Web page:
- 1861 — John retired, passing the business to his sons Richard and George. Richard was twenty-five at the time; George was twenty-one. They found business for the next five years quite hard going, and contemplated giving it up, but they saw it through. George would later marry Elizabeth Mary Taylor (1858-1951.) They would have close to twenty-five children, including Laurence John (1889-1982), who would later become chairman of the business, and after him, two of his sons, Adrian and Dominic. 
- 1861 — Richard moved to 17 Wheeley’s Road in Birmingham. He would live here until 1871.
- 1866 — With the advent of a process to extract cocoa butter from cocoa beans, the brothers were able to make eating chocolate. This helped them turn the corner on the five tough years they had had.
- 1872 — George moved to live at 32 George Road. He would live here until 1881.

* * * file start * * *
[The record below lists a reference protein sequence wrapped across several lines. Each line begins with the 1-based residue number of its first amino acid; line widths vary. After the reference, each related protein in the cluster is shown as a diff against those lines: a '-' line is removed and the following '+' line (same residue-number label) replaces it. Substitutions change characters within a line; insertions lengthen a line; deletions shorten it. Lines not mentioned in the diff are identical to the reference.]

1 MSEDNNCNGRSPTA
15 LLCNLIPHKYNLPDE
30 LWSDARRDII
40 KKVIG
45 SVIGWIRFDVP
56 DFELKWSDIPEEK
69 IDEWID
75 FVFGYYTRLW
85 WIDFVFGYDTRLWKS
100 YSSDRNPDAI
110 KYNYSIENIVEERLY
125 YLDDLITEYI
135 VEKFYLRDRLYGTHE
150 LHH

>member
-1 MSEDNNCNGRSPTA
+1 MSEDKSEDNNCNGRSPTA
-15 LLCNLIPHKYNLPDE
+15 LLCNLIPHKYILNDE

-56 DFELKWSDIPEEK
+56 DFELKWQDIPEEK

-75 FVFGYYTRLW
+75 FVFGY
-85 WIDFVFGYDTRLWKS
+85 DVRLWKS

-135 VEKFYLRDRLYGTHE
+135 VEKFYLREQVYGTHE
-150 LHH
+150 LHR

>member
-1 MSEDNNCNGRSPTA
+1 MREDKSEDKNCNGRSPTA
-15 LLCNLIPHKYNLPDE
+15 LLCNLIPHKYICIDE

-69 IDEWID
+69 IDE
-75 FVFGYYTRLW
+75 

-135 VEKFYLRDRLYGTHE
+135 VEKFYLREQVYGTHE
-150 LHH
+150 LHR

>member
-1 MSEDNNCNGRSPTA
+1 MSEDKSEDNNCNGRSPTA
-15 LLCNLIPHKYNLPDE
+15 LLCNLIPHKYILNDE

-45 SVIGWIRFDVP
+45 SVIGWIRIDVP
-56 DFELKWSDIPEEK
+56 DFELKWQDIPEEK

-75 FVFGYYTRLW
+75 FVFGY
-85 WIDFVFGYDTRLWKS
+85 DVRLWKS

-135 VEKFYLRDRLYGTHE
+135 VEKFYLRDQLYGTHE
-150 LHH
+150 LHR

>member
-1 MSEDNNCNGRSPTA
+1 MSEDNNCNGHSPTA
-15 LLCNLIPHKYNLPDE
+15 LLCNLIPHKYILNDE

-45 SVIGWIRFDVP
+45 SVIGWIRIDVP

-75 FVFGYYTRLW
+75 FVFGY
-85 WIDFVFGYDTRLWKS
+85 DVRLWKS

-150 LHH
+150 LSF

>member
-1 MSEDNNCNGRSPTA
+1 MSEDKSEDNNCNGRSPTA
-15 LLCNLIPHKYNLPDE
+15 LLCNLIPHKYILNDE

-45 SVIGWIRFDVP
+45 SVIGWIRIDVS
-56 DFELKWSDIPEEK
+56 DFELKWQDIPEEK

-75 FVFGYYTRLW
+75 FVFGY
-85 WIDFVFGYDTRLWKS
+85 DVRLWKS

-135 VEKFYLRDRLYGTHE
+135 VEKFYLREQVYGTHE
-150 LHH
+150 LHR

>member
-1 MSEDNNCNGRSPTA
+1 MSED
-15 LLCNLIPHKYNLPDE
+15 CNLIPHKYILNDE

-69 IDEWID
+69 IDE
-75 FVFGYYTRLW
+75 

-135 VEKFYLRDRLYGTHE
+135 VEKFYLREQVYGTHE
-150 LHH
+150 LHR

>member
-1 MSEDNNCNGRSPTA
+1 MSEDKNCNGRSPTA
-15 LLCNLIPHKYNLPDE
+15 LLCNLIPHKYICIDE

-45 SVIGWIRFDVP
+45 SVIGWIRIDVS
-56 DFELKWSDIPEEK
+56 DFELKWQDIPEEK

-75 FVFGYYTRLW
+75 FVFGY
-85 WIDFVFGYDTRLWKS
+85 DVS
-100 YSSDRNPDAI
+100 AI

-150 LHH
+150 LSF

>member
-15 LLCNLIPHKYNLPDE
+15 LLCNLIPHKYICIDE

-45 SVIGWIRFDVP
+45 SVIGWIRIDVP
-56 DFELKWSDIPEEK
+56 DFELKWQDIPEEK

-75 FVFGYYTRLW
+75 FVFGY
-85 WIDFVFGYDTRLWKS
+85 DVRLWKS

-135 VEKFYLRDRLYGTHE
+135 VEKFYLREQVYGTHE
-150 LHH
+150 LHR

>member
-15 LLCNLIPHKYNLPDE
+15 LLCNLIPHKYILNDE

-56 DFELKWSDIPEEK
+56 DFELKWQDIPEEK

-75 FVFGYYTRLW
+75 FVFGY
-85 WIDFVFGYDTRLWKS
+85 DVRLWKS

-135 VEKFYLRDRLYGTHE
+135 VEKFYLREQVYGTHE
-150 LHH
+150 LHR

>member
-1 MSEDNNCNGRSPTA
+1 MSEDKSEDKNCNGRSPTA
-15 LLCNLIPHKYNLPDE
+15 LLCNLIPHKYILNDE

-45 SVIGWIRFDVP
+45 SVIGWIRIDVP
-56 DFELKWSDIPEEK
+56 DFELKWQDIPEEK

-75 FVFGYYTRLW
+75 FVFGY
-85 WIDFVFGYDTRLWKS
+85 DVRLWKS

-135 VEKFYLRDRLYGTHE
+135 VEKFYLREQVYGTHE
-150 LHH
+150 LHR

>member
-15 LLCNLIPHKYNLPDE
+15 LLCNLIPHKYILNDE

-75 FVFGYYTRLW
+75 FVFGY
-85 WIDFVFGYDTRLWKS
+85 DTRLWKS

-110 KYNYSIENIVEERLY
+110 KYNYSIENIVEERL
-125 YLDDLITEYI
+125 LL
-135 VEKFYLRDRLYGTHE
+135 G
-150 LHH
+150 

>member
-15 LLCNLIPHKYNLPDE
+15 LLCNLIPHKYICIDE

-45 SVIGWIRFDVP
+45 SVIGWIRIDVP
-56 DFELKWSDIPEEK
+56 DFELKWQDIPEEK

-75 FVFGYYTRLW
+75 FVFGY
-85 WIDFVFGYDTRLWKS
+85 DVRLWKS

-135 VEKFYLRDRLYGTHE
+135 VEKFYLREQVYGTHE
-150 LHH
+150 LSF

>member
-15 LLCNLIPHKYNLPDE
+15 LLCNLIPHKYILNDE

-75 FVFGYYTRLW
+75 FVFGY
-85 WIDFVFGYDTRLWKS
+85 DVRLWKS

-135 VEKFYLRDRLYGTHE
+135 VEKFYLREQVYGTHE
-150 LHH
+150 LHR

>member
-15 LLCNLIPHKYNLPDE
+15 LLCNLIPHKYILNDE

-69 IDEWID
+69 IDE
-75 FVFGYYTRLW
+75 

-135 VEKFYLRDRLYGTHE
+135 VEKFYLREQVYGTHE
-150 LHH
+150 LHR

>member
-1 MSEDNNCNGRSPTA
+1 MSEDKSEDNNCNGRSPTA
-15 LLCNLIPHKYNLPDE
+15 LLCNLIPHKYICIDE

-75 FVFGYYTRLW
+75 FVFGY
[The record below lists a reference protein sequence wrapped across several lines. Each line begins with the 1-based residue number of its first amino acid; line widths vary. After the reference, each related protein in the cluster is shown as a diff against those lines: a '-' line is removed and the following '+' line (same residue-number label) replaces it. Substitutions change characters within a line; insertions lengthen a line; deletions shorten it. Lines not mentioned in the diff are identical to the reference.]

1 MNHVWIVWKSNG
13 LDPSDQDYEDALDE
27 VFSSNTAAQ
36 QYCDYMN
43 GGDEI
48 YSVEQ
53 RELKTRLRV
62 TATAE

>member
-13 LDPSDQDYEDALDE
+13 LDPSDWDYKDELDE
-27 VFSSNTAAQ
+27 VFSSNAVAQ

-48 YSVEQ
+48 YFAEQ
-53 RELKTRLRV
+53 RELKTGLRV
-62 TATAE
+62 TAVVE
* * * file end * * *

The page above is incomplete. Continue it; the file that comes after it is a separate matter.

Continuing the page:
- 1875 — Cadbury’s produced its first Easter Eggs.
- 1878 — Cadbury’s now had 200 people working for them. The company Cadbury’s purchased 4 ½ acres of the Bournbrook Hall estate just outside Birmingham, four miles south of Birmingham city centre, between the villages of Stirchley and King’s Norton. They renamed “Bournbrook” to Bournville, to make it sound more French — French chocolate was seen as the quality to beat at the time. The site was named after the brook named “Bourn” that ran through it. It was close to railway lines and the Worcester Canal that went into Bristol, where coffee beans could be landed from abroad. The space would provide better working conditions, as well as cheaper land now and in the future for expansion. A fire later in the year in their factory, on 23 November 1878, doesn’t seem to have done substantive damage.